Bi-pass Surgery

I’ve heard that it hurts big time :woozy_face:
Tell me about it :worried:


They gave my dad a self-administered morphine clicker while he was recovering in the hospital after his triple. He used it once, maybe twice.


Perhaps this thread helps?

I’ve never heard from patients that it hurts much. Every surgery comes with some level of pain during recovery.


Years ago, my uncle went through a similar procedure. He said it wasn’t his chest that bothered him during recovery, it was his back from when they had to move ribs around to get in to do their business.


And pain reminds us that we are still alive. Pain beats the alternative in this case.


I think much of the pain came from being put in odd positions. Then, there is the fact that they are breaking into your chest cavity. In my case, the pain was all from the opening up part. Except for coughing, it was not bad at all after the first couple days, and they should have you on morphine, or something as strong, at that time. Everybody’s pain tolerance is different, but It wasn’t nearly as bad as I expected.

My spouse had by pass surgery and while in the hospital recovering, she had to have a pacemaker installed. She has kidney issues due to diabetes and can’t take any N-said for pain and most other pain relievers were also off the table. What we found that actually worked was to take an allergy med without a pain reliever (a nurse on her ward mentioned it when we were talking abut her issues). This made her drowsy and she was able to sleep without interruption for up to 6 hours. We still use it today for her arthritis pain. Getting old is sometimes difficult, but the alternative is unthinkable, at least for me and my bride of 46 years.


The surgery doesn’t hurt. The recovery has some pain. It is like this, they knock you out with some super drugs that make it seem like you are only out a few seconds. Pay no attention to the clock that says you were out for hours. You will wake up to more tubes and wires than you have ever seen. In a day or two they get you ready to move from recovery to a regular room. Coughing and sneezing are a wake up call because that does hurt. But the first shock comes when they remove the drain tubes.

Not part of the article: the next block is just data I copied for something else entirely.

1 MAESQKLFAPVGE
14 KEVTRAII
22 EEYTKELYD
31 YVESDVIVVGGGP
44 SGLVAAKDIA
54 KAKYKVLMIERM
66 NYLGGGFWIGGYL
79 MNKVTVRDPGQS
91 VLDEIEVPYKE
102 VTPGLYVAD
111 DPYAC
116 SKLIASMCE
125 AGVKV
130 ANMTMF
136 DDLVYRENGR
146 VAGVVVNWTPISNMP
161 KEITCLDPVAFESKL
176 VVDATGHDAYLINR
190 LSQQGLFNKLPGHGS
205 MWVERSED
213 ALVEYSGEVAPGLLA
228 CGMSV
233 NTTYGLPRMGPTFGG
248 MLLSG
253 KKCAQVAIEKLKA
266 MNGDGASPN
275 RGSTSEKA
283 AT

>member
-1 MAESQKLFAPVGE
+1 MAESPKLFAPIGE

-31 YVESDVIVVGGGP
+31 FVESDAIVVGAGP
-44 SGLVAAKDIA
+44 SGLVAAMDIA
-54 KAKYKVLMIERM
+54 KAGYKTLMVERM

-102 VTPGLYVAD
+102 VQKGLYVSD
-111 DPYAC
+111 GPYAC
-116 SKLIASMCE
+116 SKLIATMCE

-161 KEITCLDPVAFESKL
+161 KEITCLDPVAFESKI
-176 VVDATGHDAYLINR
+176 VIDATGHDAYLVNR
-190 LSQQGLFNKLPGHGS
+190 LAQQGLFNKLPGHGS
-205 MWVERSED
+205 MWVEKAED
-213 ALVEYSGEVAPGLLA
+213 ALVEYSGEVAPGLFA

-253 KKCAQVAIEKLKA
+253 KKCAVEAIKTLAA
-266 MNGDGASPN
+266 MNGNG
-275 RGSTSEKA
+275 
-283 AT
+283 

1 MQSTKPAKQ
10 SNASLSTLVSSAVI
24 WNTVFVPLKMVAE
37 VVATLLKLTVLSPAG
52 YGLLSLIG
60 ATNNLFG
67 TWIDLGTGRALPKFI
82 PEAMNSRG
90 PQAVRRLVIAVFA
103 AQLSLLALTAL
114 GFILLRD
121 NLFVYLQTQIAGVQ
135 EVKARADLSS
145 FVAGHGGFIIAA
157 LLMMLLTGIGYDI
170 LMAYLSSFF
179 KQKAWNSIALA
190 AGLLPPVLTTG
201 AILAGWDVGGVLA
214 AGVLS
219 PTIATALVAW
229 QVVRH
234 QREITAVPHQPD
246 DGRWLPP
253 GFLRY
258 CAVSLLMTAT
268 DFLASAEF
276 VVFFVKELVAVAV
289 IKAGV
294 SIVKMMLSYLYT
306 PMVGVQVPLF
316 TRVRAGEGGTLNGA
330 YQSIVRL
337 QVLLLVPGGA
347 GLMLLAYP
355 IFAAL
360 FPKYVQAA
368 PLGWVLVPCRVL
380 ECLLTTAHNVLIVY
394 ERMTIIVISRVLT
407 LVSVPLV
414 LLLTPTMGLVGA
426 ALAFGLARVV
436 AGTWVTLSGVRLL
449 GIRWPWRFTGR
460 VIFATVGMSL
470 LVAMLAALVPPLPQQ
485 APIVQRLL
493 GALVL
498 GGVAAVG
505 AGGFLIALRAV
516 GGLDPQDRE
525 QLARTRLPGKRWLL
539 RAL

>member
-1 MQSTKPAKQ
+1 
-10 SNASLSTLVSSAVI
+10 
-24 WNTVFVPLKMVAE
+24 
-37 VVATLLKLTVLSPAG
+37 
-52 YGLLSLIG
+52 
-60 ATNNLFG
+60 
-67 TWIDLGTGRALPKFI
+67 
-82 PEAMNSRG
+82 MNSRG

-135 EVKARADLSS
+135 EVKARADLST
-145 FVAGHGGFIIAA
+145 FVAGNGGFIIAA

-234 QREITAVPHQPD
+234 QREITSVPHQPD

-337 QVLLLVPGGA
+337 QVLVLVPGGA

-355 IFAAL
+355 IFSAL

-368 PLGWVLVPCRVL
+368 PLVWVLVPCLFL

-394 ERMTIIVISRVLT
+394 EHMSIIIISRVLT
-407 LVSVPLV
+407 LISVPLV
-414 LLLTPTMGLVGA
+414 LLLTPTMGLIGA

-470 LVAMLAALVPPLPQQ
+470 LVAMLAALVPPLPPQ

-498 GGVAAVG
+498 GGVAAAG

They will work on making you strong enough to go home if you have someone to watch after you. You may have to sleep in a recliner for a few days otherwise you will need help sitting up. It will be weeks before you can stand without holding a pillow to your chest.

Remember to walk as much as you can as soon as they get you up. Moving helps healing. They will tell you things will be back to normal in 3 to 6 months. If you were a runner of cyclist it will take longer before you will be running or any pace line work.

You will be put on a beta blocker and blood pressure medication and maybe a statin. After a year you will be living your new normal.

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After having 6 way bypass, its not the surgery that hurts its the coughing and turning over just a little after your breast bone is cut in half in the week(s) following the surgery. Hugging your heart pillow when you cough helps but it still hurts.

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